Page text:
Reform without innovation: why the French labor reform is inconsistent with social progress

Mar 25, 2016
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The French labor reform has led to considerable controversies and serious opposition from labor unions and students. The draft bill, envisaging to help firms getting around easier the 35-hour work week, limiting severance payouts and reducing unions’ power to block company moves, has as an objective to safeguard and promote the competitiveness of businesses operating in France by giving them enhanced flexibility when hiring and dismissing workers.

However, the opposition to the reform, which was perceived by many opponents of the law as a social regression, has proved to be very strong, obliging the government to revise its version of the draft bill and to postpone its official adaptation in the council of ministers.

More generally, the executive paved the way for the debate to become highly explosive and to some extent biased. Its communication on the bill has been a disaster. From the leak of the draft legislation to the possibility envisaged to use the controversial article 49-3 of the Constitution to adopt legislation even without the necessary majority, it was hard to start off worse. Desolating as well are the political egos that transcend the law. Indeed, the government proved itself to be very aggressive on the communication of the bill and its key measures, due to the fact that prime minister Manuel Valls wanted to stand as the top social-democrat reformer of the government and not the minister of economy, Emmanuel Macron, who represents a serious political opponent in regard to Valls’ future political career, and was thus not allowed to push through the legislation himself as initially planned.

To this end, the draft bill was transferred to the new labor minister, Myriam El Khomri, easier to control for the prime minister. The petty wrangling of party politics largely influenced the biased debate around the law. In fact, by drafting the bill before consulting the social partners, the government wanted to demonstrate its determination to push the bill through the legislative process as fast as possible. It, however, neglected the highly explosive institution the French labor law “code du travail” represents.  As a result, in the new version the government was forced to revise, the bill no longer imposes a cap on severance pay for dismissed workers, a measure many companies argued would have abolished the variable costs of laying off employees. Instead, new limits are introduced as non-binding guidelines for labor courts. Likewise, the government finally renounced to grant employers of less than 50 workers the ability to take unilateral decisions without a company agreement applying to workers subjected to on-call duty or pre-assigned overtime remuneration.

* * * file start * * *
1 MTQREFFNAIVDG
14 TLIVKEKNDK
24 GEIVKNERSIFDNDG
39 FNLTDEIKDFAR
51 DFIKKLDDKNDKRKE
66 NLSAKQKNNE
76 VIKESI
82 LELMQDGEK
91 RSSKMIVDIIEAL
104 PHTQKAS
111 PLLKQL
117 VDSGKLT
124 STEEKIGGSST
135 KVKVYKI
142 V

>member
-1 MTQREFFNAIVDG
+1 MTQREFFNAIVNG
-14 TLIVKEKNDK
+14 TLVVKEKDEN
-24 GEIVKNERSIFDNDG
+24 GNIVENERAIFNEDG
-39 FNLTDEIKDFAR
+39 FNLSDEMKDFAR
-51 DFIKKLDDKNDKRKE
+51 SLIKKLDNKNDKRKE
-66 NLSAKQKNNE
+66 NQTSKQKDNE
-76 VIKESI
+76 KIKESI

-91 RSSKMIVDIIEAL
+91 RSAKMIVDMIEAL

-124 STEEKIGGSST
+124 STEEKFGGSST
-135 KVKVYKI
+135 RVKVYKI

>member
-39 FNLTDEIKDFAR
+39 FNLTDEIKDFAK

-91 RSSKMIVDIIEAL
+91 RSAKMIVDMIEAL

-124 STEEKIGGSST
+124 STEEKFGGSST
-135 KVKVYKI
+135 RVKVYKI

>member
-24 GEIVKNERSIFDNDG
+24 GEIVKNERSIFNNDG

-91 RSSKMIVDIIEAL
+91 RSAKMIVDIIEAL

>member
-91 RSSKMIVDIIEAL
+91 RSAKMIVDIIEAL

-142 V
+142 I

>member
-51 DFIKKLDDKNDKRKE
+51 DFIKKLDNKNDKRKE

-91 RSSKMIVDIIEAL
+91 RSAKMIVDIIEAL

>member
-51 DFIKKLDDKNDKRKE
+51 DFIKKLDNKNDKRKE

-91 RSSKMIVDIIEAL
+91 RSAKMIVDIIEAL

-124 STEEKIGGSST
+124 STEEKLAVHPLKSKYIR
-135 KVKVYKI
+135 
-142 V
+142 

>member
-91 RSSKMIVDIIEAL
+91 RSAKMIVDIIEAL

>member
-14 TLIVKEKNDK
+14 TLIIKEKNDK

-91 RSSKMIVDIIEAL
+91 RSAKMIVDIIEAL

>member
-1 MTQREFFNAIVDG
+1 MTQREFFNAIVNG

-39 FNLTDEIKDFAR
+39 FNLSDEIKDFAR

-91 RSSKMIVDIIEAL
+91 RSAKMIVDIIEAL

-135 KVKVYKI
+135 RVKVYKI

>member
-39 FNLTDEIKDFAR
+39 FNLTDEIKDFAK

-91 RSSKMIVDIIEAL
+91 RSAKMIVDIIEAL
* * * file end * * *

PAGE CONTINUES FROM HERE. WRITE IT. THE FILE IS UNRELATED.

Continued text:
Denouncing inequality in its core

If the student and labor unions that initiated large protests have in common the opposition to a law in contradiction with their vision of social labor rights, they find themselves however in very different positions on the job market. In reality, nothing could oppose labor unions and students more. Indeed, if the former want to protect their members from a more flexible long-term working contract (CDI), it is, nonetheless, possible to raise the question to why the latter are protesting against the bill and their motivation to do so. In fact, students who enter the job market have been increasingly exposed to precarious contracts, mostly short-term contracts, the so-called “CDD”.


The injustice against youngsters in the access to the job market is flagrant. Nowadays, 90% of all employed workers in the job market get employed via a short-term contract, interim (replacement) or apprentissage (internship) and most of them are first-time job seekers. As a result, it became a routine for young people, if lucky enough to find a job in the first place, to go through several internships and short-term contracts before eventually getting hired on a long-term contract. Because even if short-term contracts are nowadays the principle for the new jobs created and are seen as an absolute necessity regarding the increasing need for flexibility in a fast evolving economic context, it is not so often stated that these contracts give absolutely no visibility and security to young people who often have great difficulties to get bank loans to have access to property and to build up their life and the private or professional projects going with it.